machine 1 x 15-20
Alternate lunges or
leg presses 1 x 10-12
Incline barbell presses 1 x 8-10
Flat-bench flyes or
pec deck flyes 1 x 8-10
Feet-elevated pushups or
machine bench presses 1 x 8-10
Undergrip chins or
undergrip pulldowns 1 x 8-10
lateral raises 1 x 8-10
presses 1 x 8-10
Lying triceps extensions 1 x 8-10
Incline dumbbell curls 1 x 8-10
Crunches 1 x 15-20 ALL EDT (Escalating Density Training)
Recently, I read a great book by top strength coach Charles Staley, The Ultimate Guide to Massive Arms: Escalating Density Training. Yes, Sherlock, I know that the subject of the book is how to pack size on your arms; however, you can apply the EDT concept to any bodypart (well, just about any bodypart) for massive gains. Here's how it works: Take two antagonistic exercises such as squats and stiff-legged deadlifts. Squats focus on the quads and stiff-legged deadlifts focus on the hamstrings (at least when done properly). Do them back to back for as many reps as possible in a 15-minute period. [Editor's note: This is similar to the way Arnold used to train his back and chest. See page 120.]
Now, don't start dry heaving just yet. Take a weight that you can do 10 times in solid form and do five reps, then rest for 30 seconds and do five reps on a weight you can get 10 with on an exercise for the opposing muscle group; for example, five reps on barbell squats, rest 30 seconds, then five reps on stiff-legged deadlifts. Rest another 30 seconds and do five reps on squats, alternating in that fashion for 15 minutes. As fatigue kicks in, take longer breaks and do fewer reps. After 15 minutes record how many total reps you did on each exercise. Write down the number in your training journal. (If you don't keep a journal, start at your very next workout!) Your goal at the next leg session is to beat that number.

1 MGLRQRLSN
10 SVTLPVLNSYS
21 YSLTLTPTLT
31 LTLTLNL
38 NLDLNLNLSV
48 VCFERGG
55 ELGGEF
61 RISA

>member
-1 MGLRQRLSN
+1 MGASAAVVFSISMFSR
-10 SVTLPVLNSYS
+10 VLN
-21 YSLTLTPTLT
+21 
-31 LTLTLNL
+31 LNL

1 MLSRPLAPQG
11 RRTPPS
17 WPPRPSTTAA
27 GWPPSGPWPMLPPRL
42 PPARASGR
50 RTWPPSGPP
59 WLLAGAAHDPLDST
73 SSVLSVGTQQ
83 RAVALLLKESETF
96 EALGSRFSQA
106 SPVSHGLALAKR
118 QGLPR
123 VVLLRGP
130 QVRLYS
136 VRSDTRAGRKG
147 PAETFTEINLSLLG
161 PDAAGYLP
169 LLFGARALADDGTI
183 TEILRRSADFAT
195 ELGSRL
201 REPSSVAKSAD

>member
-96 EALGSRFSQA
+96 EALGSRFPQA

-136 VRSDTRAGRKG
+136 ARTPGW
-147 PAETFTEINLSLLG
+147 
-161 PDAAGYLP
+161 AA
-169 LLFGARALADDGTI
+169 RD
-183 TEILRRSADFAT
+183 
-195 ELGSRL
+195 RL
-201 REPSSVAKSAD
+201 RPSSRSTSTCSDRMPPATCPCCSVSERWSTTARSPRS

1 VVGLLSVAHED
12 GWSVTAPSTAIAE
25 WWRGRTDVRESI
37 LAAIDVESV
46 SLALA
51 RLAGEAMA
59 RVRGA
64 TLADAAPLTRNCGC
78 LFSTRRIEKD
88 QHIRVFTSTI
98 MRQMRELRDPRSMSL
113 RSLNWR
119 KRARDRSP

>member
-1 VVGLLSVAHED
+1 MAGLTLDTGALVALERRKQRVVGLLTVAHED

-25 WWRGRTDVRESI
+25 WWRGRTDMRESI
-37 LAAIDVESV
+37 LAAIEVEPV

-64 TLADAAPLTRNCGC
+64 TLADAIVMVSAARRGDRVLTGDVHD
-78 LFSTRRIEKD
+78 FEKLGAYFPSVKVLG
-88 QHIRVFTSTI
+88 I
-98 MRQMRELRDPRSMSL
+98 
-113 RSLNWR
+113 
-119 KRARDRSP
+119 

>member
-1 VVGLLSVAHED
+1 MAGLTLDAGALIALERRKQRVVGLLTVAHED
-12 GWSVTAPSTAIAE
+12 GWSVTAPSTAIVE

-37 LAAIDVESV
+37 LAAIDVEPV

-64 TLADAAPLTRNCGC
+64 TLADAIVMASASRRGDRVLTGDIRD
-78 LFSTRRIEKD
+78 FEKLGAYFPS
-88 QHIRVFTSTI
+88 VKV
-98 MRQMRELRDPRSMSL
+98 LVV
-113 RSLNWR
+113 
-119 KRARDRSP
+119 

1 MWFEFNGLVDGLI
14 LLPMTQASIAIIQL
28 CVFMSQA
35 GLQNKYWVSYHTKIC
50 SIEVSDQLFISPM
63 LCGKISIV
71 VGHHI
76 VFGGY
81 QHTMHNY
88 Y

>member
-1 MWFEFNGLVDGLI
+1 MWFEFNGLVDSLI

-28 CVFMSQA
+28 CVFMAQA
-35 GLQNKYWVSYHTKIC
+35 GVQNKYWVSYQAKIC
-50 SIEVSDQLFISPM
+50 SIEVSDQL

Avoid going to failure when doing EDT and take two days off between EDT workouts. Again, put your upper-body work on maintenance mode and channel all of your energy into bringing those toothpick legs of yours up to a respectable level. Here's an EDT program that you can follow for four weeks:
Zone 1: 15 minutes
A1: Barbell squats
A2: Stiff-legged deadlifts
At the end of 15 minutes, take a break for five minutes and then proceed to Zone 2.
Okay, stop wasting time and get started on your new leg workout. Who knows, after a few months you may be able to finally wear shorts without looking like a flamingo, and your upper body should be larger than ever.
Editor's note: For more information on Charles Staley's EDT training system, go to www.myodynamics.com. To order Randall J. Strossen's Super Squats, go to www.home-gym.com or call (800) 447-0008.
Mike Mahler is a strength coach and a certified kettlebell instructor based in Santa Monica, California. He designs strength-training programs for athletes, law enforcement officers and firefighters. Mike is also available for strength-training workshops worldwide. For more information and rates, visit his site at www.mikemahler.com or send e-mail to [email protected] IM